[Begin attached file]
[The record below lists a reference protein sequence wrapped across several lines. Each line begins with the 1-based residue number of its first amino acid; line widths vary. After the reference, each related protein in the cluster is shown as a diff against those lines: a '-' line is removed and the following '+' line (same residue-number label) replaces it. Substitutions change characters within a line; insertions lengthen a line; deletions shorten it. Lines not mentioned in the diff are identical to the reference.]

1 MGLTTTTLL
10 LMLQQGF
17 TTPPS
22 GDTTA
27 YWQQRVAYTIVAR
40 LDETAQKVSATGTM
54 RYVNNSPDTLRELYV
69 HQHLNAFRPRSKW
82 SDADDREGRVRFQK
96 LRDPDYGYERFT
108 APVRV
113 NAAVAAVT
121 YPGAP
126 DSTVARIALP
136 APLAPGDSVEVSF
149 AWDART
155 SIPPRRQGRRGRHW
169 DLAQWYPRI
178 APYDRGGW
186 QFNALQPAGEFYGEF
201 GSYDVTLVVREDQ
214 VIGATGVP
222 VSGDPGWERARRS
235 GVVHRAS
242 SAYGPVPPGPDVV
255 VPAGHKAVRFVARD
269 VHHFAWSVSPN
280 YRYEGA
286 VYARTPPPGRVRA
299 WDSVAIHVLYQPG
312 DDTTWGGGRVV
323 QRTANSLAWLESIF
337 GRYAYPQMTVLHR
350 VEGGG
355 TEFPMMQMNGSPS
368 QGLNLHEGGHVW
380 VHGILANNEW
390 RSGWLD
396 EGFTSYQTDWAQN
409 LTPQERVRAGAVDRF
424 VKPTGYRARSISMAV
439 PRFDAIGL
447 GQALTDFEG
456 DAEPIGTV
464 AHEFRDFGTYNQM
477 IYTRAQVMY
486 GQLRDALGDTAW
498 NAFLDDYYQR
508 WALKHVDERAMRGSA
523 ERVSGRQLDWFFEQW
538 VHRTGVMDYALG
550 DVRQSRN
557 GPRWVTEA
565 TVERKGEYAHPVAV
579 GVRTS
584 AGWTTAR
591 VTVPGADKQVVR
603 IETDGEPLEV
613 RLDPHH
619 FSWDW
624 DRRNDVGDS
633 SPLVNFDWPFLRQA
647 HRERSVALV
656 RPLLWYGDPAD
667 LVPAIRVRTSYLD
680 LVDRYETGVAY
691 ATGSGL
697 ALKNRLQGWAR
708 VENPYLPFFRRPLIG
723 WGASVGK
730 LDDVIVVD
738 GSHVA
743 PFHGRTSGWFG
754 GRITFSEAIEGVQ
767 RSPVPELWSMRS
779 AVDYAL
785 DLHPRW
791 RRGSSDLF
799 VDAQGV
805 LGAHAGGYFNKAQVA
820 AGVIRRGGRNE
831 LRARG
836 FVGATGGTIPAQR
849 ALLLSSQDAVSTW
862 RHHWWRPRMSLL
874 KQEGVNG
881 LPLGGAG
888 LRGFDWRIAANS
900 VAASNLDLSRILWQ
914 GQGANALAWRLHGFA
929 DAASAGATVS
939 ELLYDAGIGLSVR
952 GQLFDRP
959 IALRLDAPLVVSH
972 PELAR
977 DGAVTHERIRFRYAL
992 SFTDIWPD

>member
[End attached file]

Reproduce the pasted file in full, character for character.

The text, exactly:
[The record below lists a reference protein sequence wrapped across several lines. Each line begins with the 1-based residue number of its first amino acid; line widths vary. After the reference, each related protein in the cluster is shown as a diff against those lines: a '-' line is removed and the following '+' line (same residue-number label) replaces it. Substitutions change characters within a line; insertions lengthen a line; deletions shorten it. Lines not mentioned in the diff are identical to the reference.]

1 MGLTTTTLL
10 LMLQQGF
17 TTPPS
22 GDTTA
27 YWQQRVAYTIVAR
40 LDETAQKVSATGTM
54 RYVNNSPDTLRELYV
69 HQHLNAFRPRSKW
82 SDADDREGRVRFQK
96 LRDPDYGYERFT
108 APVRV
113 NAAVAAVT
121 YPGAP
126 DSTVARIALP
136 APLAPGDSVEVSF
149 AWDART
155 SIPPRRQGRRGRHW
169 DLAQWYPRI
178 APYDRGGW
186 QFNALQPAGEFYGEF
201 GSYDVTLVVREDQ
214 VIGATGVP
222 VSGDPGWERARRS
235 GVVHRAS
242 SAYGPVPPGPDVV
255 VPAGHKAVRFVARD
269 VHHFAWSVSPN
280 YRYEGA
286 VYARTPPPGRVRA
299 WDSVAIHVLYQPG
312 DDTTWGGGRVV
323 QRTANSLAWLESIF
337 GRYAYPQMTVLHR
350 VEGGG
355 TEFPMMQMNGSPS
368 QGLNLHEGGHVW
380 VHGILANNEW
390 RSGWLD
396 EGFTSYQTDWAQN
409 LTPQERVRAGAVDRF
424 VKPTGYRARSISMAV
439 PRFDAIGL
447 GQALTDFEG
456 DAEPIGTV
464 AHEFRDFGTYNQM
477 IYTRAQVMY
486 GQLRDALGDTAW
498 NAFLDDYYQR
508 WALKHVDERAMRGSA
523 ERVSGRQLDWFFEQW
538 VHRTGVMDYALG
550 DVRQSRN
557 GPRWVTEA
565 TVERKGEYAHPVAV
579 GVRTS
584 AGWTTAR
591 VTVPGADKQVVR
603 IETDGEPLEV
613 RLDPHH
619 FSWDW
624 DRRNDVGDS
633 SPLVNFDWPFLRQA
647 HRERSVALV
656 RPLLWYGDPAD
667 LVPAIRVRTSYLD
680 LVDRYETGVAY
691 ATGSGL
697 ALKNRLQGWAR
708 VENPYLPFFRRPLIG
723 WGASVGK
730 LDDVIVVD
738 GSHVA
743 PFHGRTSGWFG
754 GRITFSEAIEGVQ
767 RSPVPELWSMRS
779 AVDYAL
785 DLHPRW
791 RRGSSDLF
799 VDAQGV
805 LGAHAGGYFNKAQVA
820 AGVIRRGGRNE
831 LRARG
836 FVGATGGTIPAQR
849 ALLLSSQDAVSTW
862 RHHWWRPRMSLL
874 KQEGVNG
881 LPLGGAG
888 LRGFDWRIAANS
900 VAASNLDLSRILWQ
914 GQGANALAWRLHGFA
929 DAASAGATVS
939 ELLYDAGIGLSVR
952 GQLFDRP
959 IALRLDAPLVVSH
972 PELAR
977 DGAVTHERIRFRYAL
992 SFTDIWPD

>member